Earlier this week, the Korea Coast Guard (KCG) reported that it opened fire on a Chinese fishing vessel fishing illegally in Korean waters near Incheon. The incident marked the first time the KCG fired its deck-mounted machine guns to compel non-compliant Chinese fishing vessels to stop and occurred after Korean officials vowed more forceful measures against illegal Chinese fishing in Korean waters.
According to the report, the episode took place during a standoff between the KCG and about 30 Chinese fishing boats operating near the Yellow Sea border with North Korea – an area of frequent encounters between Korean authorities and Chinese fishermen. After repeated warnings by the KCG for the Chinese vessels to stop, the Chinese vessels reportedly attempted to ram the KCG vessel, prompting the KCG to fire their machine gun into the air. The warning shots proved ineffective, so additional machine guns bursts were employed near the bow of the Chinese vessel. Two Chinese trawlers were seized in the clash and no one was hurt.
The incident comes on the heels of an earlier encounter near Socheong Island in October in which a small KCG patrol vessel was rammed and sank by a large Chinese fishing vessel as the Chinese vessel resisted arrest. Lee Joo-seong, head of the KCG’s central region, called the action by the Chinese vessel “attempted murder” and vowed stern action against the Chinese fishermen responsible. Reaction was swift from Korean lawmakers as well, with Rep. Woo Sang-ho, the floor leader of the opposition Minjoo Party of Korea, saying: “The violent, illegal activities by Chinese fishing boats are beyond a tolerable level. I would say they are not fishermen but pirates.”
In response, Chinese Foreign Ministry spokesman Geng Shuang said the KCG “should not have been operating in that part of the sea” because it was a “violation of the their joint fishing agreement.” He was referring to the 2001 Korea-China Fisheries Agreement. One notable feature of the agreement is that it provides for joint patrols of fishing vessels in a Transitional Zone (TZ) on each side of the Provisional Waters Zone (PMZ) in the Yellow Sea – an area of positive collaboration between the two countries.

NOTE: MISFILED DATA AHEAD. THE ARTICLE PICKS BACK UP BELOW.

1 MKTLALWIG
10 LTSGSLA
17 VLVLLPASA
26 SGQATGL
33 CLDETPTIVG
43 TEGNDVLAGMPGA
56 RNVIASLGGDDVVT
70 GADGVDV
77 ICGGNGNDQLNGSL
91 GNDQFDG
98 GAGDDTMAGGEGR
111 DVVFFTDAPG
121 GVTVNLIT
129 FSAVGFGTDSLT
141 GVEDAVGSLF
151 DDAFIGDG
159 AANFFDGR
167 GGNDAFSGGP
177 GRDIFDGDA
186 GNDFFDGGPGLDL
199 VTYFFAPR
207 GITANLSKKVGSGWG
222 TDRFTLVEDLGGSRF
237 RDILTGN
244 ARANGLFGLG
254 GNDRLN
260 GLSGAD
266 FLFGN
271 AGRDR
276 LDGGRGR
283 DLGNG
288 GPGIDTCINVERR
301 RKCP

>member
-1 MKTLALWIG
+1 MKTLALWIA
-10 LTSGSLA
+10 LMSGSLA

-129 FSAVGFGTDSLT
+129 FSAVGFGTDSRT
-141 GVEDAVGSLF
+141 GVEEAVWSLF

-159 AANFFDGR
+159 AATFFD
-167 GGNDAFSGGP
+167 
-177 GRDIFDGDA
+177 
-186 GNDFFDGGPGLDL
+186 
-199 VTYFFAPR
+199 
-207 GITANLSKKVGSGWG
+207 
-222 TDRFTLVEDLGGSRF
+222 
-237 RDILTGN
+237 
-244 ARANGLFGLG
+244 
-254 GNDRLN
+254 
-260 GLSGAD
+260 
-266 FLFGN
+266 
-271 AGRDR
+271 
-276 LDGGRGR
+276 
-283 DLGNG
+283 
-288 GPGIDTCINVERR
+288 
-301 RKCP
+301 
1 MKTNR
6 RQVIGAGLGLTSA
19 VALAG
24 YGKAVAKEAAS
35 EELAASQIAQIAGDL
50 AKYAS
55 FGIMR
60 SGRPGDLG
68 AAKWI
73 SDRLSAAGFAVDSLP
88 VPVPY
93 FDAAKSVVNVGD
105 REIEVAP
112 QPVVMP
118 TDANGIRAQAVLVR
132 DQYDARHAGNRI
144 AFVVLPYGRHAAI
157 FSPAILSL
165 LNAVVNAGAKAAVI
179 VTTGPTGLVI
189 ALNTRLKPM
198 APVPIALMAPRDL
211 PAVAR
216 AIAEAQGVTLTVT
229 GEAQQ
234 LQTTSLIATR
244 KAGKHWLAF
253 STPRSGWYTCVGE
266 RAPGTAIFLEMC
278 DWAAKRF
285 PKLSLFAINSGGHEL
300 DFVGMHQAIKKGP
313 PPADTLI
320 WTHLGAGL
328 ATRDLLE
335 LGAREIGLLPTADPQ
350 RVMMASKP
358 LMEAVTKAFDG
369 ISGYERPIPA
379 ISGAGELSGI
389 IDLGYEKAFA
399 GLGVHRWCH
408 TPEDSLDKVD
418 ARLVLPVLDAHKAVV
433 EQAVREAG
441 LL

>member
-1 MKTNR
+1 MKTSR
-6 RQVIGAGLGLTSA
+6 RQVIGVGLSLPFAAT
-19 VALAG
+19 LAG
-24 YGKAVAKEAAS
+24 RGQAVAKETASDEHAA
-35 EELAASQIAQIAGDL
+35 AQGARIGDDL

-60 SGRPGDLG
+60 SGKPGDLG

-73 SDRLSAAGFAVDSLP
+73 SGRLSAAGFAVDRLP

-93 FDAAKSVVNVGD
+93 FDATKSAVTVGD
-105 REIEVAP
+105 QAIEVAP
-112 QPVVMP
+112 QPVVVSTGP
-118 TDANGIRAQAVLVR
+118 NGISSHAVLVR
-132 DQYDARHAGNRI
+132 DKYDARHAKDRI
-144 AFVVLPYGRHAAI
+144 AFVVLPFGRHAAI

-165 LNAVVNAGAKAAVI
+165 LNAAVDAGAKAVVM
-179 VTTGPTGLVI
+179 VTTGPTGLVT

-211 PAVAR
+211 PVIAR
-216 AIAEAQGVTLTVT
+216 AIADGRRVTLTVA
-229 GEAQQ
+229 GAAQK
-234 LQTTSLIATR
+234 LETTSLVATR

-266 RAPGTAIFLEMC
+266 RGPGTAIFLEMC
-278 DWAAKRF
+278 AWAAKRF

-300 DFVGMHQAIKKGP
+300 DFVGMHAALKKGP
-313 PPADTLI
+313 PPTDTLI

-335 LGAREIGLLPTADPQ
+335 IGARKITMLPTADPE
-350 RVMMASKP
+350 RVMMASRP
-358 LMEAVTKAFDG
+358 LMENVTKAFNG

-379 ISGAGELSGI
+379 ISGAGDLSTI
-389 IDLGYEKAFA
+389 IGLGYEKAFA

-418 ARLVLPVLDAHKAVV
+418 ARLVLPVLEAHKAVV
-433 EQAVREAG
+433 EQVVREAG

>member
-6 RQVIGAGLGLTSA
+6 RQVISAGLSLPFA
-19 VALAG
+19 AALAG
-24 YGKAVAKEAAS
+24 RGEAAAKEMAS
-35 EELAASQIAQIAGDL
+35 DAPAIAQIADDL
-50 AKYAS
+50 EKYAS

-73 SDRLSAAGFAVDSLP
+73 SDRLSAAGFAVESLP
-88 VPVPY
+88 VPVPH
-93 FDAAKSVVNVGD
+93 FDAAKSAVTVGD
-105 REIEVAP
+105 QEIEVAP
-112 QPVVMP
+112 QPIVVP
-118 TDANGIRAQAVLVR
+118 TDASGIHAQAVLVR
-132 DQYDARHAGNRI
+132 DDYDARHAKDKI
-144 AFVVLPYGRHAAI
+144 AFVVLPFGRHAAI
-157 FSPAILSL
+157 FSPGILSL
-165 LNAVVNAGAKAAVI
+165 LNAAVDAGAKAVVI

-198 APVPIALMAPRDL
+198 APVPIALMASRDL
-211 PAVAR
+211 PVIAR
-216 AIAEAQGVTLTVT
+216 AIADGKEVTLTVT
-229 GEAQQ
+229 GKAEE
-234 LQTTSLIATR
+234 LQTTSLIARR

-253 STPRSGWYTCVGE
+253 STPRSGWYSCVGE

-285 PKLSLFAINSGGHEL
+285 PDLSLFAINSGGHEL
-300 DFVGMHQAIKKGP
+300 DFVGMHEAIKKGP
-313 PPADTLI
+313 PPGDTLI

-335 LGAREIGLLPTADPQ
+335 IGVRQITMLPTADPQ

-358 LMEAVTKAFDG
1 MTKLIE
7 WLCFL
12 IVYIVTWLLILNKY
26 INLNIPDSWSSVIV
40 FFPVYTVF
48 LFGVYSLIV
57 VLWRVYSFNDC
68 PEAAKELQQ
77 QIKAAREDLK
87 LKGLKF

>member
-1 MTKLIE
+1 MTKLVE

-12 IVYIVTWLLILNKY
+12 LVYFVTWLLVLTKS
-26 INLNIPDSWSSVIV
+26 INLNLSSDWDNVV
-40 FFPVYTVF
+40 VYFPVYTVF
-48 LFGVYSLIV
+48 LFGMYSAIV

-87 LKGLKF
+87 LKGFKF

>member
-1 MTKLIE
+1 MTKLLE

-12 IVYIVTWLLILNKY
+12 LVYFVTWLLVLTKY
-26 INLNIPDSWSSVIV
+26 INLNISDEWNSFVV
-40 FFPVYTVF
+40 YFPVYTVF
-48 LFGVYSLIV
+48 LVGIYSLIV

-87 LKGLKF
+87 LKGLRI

Map: Agreed Fishing Zones of Sino-Japan and Sino-Korean Fisheries Agreements
Under the agreement, each country’s coast guard personnel may board and inspect fishing vessels of both parties, and the flag state of each vessel is responsible for compliance with the terms of the agreement. The most recent joint patrol, for example, occurred in July of this year.
However, another important provision of the TZ is that fishing activities within the respective zones of the other country were to be phased out and gradually conform to the coastal state’s exclusive economic zone (EEZ) jurisdiction. That has not occurred. In fact, Chinese fishing vessels have continued to fish in these zones with increasing frequency over the years, leading to violent standoffs between KCG and Chinese fishermen.
Even before these recent high profile incidents, illegal Chinese fishing had been a constant irritant between South Korea and China, leading to the deaths of both KCG officers and Chinese fishermen. In early October, a Chinese fisherman was killed during a scuffle with the KCG 90 miles west of Wangdeung-do island. In September, three Chinese fishermen died trying to evade arrest after KCG officials fired flares and non-lethal stun grenades into the vessel’s wheel-house where Chinese fishermen had locked themselves in. In December of 2010, a Chinese fisherman died while attempting to repel KCG officers from boarding their fishing vessel. Since 2008, two KCG officers have been killed by Chinese fishermen and 73 injured during attempted arrests of Chinese fishing vessels in Korea’s EEZ.
The KCG reports that Chinese fishing boats are now choreographing their movements in groups – often connected together with ropes – making it difficult for KCG vessels to approach and board Chinese vessels for inspection. Many Chinese fishermen also wield iron bars, pipes, hammers, shovels, knives and hatchets, according to KCG officials, making non-compliant boardings a particularly dangerous endeavor for officers.
This is not a localized trend in the Yellow Sea, of course. In other parts of the world, such as off the coast of Indonesia and Argentina, Chinese fishermen have shown an increasing willingness to challenge attempts by coast guards to enforce fishing laws in EEZs of coastal states, leading to several deadly confrontations.
In part as a consequence of Chinese illegal fishing, the KCG has embarked on a modest ship building program to procure nine vessels (eight 500-ton and one 3,000-ton) to support the Korean shipbuilding industry and strengthen maritime sovereignty and governance. Two Korean Shipbuilding companies were awarded contracts for the smaller sized vessels: Hanjin Heavy Industries & Construction and Kangnam Corporation. The wining contract for the 3,000-ton ship has yet to be announced.
Such clashes over fishing rights between China and South Korea will not greatly affect bilateral relations, but are nonetheless cause for concern among Korean lawmakers and officials who have long viewed Chinese fishermen as renegade mercenaries at sea. The clear winner in all of this may be a rejuvenated KCG, which was unceremoniously disbanded after the failed rescue operation during the sinking of the Sewol ferry in 2014. A focus on countering illegal fishing in Korean waters seems to be translating into greater budgets and renewed pride for the KCG.
Lyle J. Morris is a senior project associate at the nonprofit, nonpartisan RAND Corporation.